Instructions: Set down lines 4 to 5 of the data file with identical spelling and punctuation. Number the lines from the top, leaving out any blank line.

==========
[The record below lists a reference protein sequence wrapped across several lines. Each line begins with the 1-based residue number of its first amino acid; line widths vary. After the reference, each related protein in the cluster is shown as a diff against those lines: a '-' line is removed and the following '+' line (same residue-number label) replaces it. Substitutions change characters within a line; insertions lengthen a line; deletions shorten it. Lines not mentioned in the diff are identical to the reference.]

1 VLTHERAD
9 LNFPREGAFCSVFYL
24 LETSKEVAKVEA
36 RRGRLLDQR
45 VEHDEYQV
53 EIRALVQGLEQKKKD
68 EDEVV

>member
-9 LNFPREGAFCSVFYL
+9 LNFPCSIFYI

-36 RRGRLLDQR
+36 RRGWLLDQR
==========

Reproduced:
24 LETSKEVAKVEA
36 RRGRLLDQR